Every time I headed off in anticipation of a great trip in an RV I was testing, I was surprised to find that each different one had the same whining noise. It did not take long to trace the source back to the cab. Specifically to my much loved travel companion.
“What gear are you in? Did you indicate? Pull over and let those poor long suffering people behind you pass. Speed up. Slow down. Don’t jump on the brakes…”
And so it went on. My driving, as it turns out, is abysmal. I should never have received a licence. I clearly do not spend sufficient time driving on busy roads.
My confidence was suffering. Perhaps my mate was right. I have lived on islands for the past 30 years… Maybe it would be better if he drove. It would certainly save arguments, I reasoned. I let the co-pilot take the helm.
But you cannot keep a good woman down. And nor – as it happens – was that my mate’s intention. He suffers from motion sickness and like many who have the debilitating condition; it is improved when they are in control of the vehicle or vessel.
I am not suggesting my mate is a control freak. It just works best for both of us if he assumes the role of driver. So, in the interests of improving our mutual travel experience, I stepped down. Although soon, it was clear that I was missing out on something which enhances my own enjoyment of RV travel. I love driving. Always have. Probably always will.
And, because I have lived on islands for so long, I relish the opportunity to get on the open road and wind the clock over 80kph. Also, I have been driving for around 45 years without ever causing an accident. Accordingly I regard myself as a good, safe driver. Nor am I cowed by the size of any vehicle we take away. I have sufficient confidence in my own ability, so, without being cocky, I just get in and go for it. It is, after all, the way I make a living.
So, as with all good relationships, we have arrived at a compromise: I drive most of the first day and part of the last. That way I can arrive at the best overall impressions of the vehicle’s performance.
But it began to occur to me that I was not the only woman who, for one or another reason, was not driving their own motorhome. My curiosity was piqued. I began some research, and almost instantly found a startling statistic from the UK where, of the women who share ownership of their RV, only 5% drive.
Why do so few women drive?
– We have ourselves begun to believe the hype that women are bad drivers
– We are discouraged from doing so by our partners
– We are overwhelmed by the size of the vehicle we are travelling in or towing
– We lack the skills needed to drive or tow
Well, here’s the news: UK company, Privilege Insurance recently conducted a month long survey. Some of the participants knew they were being observed, while others were observed driving at one of London’s busiest intersections, without their knowledge. The results are pasted below. You can do the test yourself here.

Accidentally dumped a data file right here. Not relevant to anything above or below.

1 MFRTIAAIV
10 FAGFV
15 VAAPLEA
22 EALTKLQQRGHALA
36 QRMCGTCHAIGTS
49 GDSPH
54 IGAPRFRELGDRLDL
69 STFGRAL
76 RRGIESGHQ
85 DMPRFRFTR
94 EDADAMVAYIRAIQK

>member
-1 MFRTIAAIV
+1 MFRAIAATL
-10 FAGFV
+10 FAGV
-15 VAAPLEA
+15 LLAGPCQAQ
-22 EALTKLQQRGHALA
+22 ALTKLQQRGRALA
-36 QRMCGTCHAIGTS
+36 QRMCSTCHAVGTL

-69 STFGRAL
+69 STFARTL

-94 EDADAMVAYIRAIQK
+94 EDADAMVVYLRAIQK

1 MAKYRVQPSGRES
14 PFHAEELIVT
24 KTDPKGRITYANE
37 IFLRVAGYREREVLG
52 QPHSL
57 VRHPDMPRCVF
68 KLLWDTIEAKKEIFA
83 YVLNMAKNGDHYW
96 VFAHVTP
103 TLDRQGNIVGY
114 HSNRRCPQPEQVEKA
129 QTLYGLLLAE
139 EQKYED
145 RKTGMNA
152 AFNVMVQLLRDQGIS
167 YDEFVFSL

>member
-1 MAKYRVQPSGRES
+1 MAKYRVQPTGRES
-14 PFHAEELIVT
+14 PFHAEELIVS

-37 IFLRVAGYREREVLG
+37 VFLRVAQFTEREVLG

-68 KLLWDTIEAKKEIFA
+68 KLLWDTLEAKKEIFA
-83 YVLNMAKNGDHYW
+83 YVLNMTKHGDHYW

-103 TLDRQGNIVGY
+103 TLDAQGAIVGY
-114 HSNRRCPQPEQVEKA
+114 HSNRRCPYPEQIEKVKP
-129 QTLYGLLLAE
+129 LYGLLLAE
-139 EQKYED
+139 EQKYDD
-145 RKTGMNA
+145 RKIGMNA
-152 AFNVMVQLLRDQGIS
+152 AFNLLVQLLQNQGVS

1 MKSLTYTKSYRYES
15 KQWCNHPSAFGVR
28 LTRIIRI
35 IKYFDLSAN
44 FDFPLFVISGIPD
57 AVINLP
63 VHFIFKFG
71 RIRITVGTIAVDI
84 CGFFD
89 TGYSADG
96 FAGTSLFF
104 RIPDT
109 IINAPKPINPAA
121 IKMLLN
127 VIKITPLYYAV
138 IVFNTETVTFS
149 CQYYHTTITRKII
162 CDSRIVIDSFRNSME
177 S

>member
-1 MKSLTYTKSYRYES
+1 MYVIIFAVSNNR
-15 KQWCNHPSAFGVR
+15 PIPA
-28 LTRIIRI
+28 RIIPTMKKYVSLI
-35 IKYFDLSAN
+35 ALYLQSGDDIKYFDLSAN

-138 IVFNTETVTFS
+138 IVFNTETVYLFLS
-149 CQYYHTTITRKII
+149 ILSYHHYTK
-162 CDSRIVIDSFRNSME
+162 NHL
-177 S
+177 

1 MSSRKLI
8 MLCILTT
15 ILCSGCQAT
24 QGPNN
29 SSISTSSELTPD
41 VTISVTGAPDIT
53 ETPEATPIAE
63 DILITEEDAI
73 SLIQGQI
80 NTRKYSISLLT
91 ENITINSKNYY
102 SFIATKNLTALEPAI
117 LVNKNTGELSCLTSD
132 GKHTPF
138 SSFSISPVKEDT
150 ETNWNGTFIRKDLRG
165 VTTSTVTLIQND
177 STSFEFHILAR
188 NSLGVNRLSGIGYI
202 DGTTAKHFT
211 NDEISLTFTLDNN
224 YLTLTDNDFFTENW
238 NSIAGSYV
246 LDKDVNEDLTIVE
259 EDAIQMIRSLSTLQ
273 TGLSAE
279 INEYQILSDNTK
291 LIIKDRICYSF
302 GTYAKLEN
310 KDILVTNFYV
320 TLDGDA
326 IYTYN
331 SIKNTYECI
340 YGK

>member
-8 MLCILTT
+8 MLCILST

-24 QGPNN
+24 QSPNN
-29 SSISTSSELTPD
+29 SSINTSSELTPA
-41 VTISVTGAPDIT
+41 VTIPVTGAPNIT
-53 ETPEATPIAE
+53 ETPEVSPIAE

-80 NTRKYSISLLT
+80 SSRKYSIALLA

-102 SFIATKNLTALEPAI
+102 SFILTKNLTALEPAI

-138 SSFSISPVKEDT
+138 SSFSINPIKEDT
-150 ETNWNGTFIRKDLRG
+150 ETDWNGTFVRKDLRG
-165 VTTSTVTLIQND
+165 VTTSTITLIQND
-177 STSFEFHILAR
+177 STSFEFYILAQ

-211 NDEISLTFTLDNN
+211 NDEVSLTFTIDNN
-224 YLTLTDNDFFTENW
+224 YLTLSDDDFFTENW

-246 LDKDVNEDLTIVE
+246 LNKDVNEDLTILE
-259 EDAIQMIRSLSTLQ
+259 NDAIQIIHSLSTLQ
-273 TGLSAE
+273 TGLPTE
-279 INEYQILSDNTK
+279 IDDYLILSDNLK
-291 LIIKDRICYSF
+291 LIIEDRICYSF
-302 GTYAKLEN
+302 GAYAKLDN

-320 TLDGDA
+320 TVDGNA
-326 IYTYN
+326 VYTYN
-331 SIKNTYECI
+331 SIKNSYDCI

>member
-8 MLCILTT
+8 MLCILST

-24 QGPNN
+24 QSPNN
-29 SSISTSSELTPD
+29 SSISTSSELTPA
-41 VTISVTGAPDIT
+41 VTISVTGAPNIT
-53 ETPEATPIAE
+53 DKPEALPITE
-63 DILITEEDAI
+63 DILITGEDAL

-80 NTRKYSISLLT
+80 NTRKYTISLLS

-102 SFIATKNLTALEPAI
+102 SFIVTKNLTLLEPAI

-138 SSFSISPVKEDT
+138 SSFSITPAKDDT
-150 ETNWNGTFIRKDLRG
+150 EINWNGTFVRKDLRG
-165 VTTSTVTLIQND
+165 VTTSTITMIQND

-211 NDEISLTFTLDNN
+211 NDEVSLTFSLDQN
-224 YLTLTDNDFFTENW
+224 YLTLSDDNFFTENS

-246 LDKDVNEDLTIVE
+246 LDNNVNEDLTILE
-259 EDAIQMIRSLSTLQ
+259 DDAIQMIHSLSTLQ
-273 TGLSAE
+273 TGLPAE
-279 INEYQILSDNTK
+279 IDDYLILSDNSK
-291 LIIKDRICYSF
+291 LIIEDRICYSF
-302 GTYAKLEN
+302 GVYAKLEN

|Appropriate speed approaching hazards||55%||75%|
|Stopping safely at amber traffic lights||44%||85%|
|Negative impact on other drivers||73%||54%|
|Adequate use of mirrors||46%||79%|
|Effective observation (check blind spot)||82%||71%|
|Driving too close to the vehicle in front||27%||4%|
|Staying within the speed limit||86%||89%|
|Appropriate speed for the situation||64%||64%|
|Steering / Control of the vehicle||100%||96%|
|Cutting corners when turning||68%||43%|
|Talking or texting while driving||24%||16%|
|Cutting dangerously in to traffic||14%||1%|
|Causing an obstruction on the road||25%||16%|
|Total co-efficient (max 30)||19.8||23.6|
So, let us assume the numbers do not lie. We hope this to be the case, because in the USA which leads the RV industry, the fastest growing sales sector is to women over 50.
In fact, forums for women who RV abound in that country. They even have their own magazine. In New Zealand, our industry is still in a period of rapid growth, and we do not yet have numbers, so we can only extrapolate from the information available. In this country, there are more than 170, 000 women. We outnumber men 100: 97. We also outlive men.
So it follows that in the RV sector natural attrition alone will see more single women on the road in the future.
What challenges will we face?
I see security as a big one for many women. On a personal level, when staying in a non-self-contained campervan, I would rather hold on all night than go to the toilet alone during the hours of darkness. Consequently, I comically make a break for it as soon as the first light of day appears. I imagine there are many more women who feel the same, and from the show of hands at the seminars, I feel fairly sure this is the case.
I am also fairly certain that many women differ from their menfolk when it comes to their choice of some activities. And no, I am not talking about shopping. I love visiting gardens and I would really enjoy travelling around in my RV visiting our country’s many gardens of national – and international – significance. I am fortunate this interest is shared by my partner. We also share a love of art and boats, so there are many common interests, but I am sure this is not the case with many women, who may we to enjoy the company of other women for these activities.
Being mindful of this growing need to cater to women in RVs. I have been considering setting up a forum where women can exchange news and ideas. If you think this would be of interest to you, please email me: firstname.lastname@example.org with your feedback.
We might also look at offering some driving, towing, reversing seminars, if there was sufficient interest, so be sure to let me know, in the strictest confidence, if this would appeal to you.
I do look forward to your feedback.
By Peta Stavelli Read more here.